But then on the other side, as someone who writes and writes well and plans to write a lot, in some ways, all these rules that came out, there’s some of the creativity has gotten lost now because people are actually afraid to write. They’re afraid to write something that they think is an original idea and then it turns out, woops, they think I plagiarized. In fact, I had a classmate who had written a research paper for her job, all with original ideas, but the school said she plagiarized and she lost her job over it. She said she hadn’t, because she hadn’t even seen the original document they were referring to.
So there’s two sides to that coin. There’s positive and there’s negative, but you’ve got to take them both, because like I said, for those people who write and put the work into it, you don’t want somebody else taking our ideas and getting away with it. But then for those who write like us, that are original and want to put good stuff out there, to have to worry about, well shoot, if this is my idea and I submit it to somebody and they think I’m plagiarizing, then that looks bad on me.
So I would say anybody who’s doing any kind of writing, especially professional research, peer reviewed writing, you have to access to something that can check it for you. That way, even if I do find out, WriteCheck brings it up your results and I can see if that’s actually valid for me to change or not. For example, my statement here matched this person’s 10 years ago, but what it was, was the name of an organization. So I’m not worried anymore. So, I think that [WriteCheck] takes a lot of the weight off anybody who’s writing. Even the professional world, if you’re not in school, something like this helps put your mind at ease that what you are writing is actually original, or what you are writing – you may have forgotten that it was something you heard somewhere. So I think it’s a good tool to take away some of that stress and to really give credit to the people that have done the work. So I would say anybody professional writing, use something like this.
Karen: And it’s easy to use.
WriteCheck: Well, that was my next question. Are you – now I know that you’re completing your doctorate now – would you plan on using WriteCheck at all in the future?
Karen: Oh, good lord, yes. I’m a permanent member.
WriteCheck: We are glad to hear that.
Karen: See, one of my plans with my doctorate is, especially since it is in education, I plan to teach at the University level and this is going to be one of those things, when I do a syllabus, it’s going to be on there that you’re going to be required to have WriteCheck. I’m going to require that, because I don’t want to see my students getting in trouble when somebody, who’s supposed to be mentoring them, knew about something that could make their life easier, I’m not going to have them getting in trouble for what they write. And I’ll tell them, it’s a tax write-off. It’s a business expense, go ahead, get it, it’s worth it. It’s worth doing that, spending a little to do this, than losing your license or losing your career over it. So, yeah, I plan to use it for a very long time. As long as you’re around.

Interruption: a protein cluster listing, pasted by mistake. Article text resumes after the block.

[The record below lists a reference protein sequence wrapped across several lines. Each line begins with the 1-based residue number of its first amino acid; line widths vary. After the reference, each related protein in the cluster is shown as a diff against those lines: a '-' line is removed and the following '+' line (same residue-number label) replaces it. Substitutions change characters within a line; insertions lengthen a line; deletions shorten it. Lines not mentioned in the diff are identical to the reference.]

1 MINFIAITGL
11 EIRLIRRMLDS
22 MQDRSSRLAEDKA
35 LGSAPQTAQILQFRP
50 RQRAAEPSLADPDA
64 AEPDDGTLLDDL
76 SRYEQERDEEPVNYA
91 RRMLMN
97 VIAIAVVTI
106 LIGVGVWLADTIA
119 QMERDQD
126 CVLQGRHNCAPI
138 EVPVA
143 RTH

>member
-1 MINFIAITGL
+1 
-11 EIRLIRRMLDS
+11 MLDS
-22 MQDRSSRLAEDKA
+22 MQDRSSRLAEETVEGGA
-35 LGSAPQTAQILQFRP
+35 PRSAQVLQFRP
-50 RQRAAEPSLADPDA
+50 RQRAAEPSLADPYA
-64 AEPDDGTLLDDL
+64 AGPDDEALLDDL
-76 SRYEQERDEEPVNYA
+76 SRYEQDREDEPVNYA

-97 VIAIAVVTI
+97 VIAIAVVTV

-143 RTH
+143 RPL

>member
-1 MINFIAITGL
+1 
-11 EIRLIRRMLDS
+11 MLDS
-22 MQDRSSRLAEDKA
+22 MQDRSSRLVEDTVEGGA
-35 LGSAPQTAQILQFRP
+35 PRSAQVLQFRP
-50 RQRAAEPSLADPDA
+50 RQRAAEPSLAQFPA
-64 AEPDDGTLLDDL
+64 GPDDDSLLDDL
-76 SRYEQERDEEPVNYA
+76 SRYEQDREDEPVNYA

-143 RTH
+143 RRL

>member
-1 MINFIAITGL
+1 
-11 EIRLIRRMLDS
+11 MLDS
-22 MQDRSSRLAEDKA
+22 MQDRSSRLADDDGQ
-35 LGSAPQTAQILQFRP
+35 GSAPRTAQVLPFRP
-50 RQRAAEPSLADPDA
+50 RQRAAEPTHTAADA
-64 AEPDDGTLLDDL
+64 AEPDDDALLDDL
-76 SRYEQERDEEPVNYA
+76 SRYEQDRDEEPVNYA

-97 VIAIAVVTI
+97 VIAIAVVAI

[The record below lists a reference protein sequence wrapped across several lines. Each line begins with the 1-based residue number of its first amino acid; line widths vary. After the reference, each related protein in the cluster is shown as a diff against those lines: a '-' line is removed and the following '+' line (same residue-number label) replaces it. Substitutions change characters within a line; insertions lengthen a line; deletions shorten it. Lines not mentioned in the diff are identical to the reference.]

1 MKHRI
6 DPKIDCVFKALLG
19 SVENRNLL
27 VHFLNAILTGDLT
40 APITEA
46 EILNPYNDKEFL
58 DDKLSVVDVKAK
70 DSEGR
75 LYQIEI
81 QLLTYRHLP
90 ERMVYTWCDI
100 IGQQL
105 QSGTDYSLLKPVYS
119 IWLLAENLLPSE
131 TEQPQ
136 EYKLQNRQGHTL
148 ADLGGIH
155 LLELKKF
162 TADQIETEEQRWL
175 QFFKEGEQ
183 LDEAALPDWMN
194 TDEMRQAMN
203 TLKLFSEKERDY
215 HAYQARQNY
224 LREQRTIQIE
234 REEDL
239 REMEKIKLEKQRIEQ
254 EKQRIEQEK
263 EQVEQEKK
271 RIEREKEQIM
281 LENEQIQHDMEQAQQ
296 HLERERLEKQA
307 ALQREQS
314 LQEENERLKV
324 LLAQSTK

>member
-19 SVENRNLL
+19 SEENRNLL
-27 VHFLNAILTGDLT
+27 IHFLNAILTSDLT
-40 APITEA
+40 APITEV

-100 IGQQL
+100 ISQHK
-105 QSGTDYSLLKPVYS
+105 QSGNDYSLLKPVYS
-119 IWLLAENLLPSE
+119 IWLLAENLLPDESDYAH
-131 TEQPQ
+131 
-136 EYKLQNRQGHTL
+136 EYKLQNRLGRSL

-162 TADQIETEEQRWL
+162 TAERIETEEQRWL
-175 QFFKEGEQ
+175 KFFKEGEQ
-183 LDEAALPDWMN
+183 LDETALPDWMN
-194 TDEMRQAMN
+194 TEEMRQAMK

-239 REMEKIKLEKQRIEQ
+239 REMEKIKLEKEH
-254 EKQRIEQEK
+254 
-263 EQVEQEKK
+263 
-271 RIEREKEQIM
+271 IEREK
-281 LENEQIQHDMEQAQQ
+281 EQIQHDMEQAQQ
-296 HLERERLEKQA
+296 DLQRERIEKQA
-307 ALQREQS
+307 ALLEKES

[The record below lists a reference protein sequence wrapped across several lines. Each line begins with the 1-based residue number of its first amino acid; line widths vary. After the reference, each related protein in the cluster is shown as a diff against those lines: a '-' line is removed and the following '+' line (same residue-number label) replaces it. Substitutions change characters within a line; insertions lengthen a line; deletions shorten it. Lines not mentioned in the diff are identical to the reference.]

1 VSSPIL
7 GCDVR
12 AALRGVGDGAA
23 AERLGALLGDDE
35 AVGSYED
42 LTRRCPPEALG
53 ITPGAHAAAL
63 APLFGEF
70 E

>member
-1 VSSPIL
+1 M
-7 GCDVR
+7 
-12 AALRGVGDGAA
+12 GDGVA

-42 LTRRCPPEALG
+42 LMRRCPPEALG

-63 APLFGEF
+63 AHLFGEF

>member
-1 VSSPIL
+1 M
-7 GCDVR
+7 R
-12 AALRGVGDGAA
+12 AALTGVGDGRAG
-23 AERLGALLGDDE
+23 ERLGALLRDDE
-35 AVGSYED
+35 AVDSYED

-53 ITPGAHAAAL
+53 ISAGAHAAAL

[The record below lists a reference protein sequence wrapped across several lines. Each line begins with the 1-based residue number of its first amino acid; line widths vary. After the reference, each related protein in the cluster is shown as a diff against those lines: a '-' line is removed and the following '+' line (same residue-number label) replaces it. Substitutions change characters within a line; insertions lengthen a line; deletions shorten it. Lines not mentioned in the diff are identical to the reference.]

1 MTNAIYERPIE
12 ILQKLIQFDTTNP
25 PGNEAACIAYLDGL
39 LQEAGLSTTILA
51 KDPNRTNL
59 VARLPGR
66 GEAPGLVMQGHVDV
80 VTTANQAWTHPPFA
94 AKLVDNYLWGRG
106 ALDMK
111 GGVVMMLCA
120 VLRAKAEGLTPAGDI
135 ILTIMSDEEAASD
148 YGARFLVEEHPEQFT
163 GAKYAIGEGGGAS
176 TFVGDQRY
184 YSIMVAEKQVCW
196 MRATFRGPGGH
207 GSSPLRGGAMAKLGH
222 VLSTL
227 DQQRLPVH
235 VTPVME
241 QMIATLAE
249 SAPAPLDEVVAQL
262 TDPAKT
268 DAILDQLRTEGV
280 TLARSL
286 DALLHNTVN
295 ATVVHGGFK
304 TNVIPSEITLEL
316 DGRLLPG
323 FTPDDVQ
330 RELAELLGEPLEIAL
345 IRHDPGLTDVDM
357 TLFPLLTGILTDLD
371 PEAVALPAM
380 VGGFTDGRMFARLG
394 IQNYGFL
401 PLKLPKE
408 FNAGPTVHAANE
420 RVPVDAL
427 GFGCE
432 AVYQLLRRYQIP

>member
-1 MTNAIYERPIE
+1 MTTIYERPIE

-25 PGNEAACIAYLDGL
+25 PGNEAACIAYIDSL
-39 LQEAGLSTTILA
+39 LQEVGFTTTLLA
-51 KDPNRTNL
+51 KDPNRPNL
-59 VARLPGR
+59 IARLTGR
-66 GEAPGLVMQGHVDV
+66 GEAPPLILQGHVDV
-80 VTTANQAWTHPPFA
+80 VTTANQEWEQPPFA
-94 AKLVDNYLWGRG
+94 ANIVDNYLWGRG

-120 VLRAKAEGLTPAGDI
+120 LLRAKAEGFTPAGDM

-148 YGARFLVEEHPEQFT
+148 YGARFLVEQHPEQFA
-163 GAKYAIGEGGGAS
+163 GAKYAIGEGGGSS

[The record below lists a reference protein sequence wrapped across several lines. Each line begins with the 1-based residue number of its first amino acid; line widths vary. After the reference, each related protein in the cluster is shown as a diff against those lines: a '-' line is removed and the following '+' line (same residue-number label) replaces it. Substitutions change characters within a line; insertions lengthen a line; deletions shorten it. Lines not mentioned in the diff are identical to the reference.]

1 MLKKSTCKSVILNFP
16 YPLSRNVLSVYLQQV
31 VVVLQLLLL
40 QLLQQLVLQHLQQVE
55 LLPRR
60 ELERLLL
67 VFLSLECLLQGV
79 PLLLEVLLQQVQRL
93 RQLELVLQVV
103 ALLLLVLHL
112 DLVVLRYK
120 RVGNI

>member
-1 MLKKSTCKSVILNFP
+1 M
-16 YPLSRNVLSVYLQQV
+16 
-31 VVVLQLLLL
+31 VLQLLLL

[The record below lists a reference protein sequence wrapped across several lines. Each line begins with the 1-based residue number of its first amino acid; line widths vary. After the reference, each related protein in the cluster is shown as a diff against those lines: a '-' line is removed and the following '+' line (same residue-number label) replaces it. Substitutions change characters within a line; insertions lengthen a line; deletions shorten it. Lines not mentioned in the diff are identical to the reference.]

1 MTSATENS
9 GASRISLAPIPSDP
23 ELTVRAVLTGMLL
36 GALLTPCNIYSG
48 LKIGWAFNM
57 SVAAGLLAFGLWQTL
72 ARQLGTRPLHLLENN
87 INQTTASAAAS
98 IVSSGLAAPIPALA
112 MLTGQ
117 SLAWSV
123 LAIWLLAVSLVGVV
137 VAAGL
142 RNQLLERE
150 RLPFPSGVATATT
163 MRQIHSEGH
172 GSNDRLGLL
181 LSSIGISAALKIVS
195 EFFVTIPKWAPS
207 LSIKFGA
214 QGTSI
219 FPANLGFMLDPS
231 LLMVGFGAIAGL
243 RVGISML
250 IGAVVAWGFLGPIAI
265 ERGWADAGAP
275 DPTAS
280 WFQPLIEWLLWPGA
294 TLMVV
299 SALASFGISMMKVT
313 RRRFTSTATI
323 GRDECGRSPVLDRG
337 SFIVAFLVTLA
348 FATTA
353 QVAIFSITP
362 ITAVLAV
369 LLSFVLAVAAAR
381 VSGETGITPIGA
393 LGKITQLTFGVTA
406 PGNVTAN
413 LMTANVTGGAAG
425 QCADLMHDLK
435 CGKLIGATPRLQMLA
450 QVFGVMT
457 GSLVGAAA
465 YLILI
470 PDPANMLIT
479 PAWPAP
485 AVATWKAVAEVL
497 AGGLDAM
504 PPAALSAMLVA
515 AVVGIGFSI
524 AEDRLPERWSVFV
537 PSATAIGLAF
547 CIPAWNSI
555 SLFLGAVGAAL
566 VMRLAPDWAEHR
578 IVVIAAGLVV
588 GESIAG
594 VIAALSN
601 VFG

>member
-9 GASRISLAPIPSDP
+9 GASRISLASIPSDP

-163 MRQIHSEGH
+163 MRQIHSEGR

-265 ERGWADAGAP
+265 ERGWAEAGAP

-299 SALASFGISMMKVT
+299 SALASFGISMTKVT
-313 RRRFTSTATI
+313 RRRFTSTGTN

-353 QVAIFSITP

WriteCheck: Well, it sounds like it’s been very helpful, so we're glad to hear that.
Podcast featuring:Denise Barnes
Undergrad student at Kilgore College, Texas
Working on a Psychology Degree
Listen to Denise’s story (1:39 minutes):
Read along with the video:
"My name is Denise Barnes. I am a freshman at Kilgore College in Kilgore, Texas. I am working on my Psychology degree. I graduated high school in ’84. Other than getting my paramedic certification, this is my first time back in school. Of course, back then you typed everything. You had to find everything in the books and all that. And truthfully, as a high schooler, I didn’t understand plagiarism. I didn’t understand the importance of not plagiarizing.
On any paper that we write, we have to use Turnitin.com. Last semester when I was looking over the website, I found WriteCheck. I used it (WriteCheck) for one of my papers and ended up with a 97 on that paper. I have to credit a lot of it to WriteCheck because it caught some of my errors – forgetting to use notations, passive phrases and stuff like that I’m still learning to catch.
Even if it’s accidental on your part, your instructor or the institution might not realize or see that it’s actually accidental. It’s better just to be safe than sorry. It’s better to go ahead and check, make sure you’re not plagiarizing, than to just go with it and then get caught and have your whole college career go down the drain.
This semester, when we start writing again, I will get every paper checked. I will be taking English Lit and Psychology classes. So, on anything that I write, I will be using WriteCheck."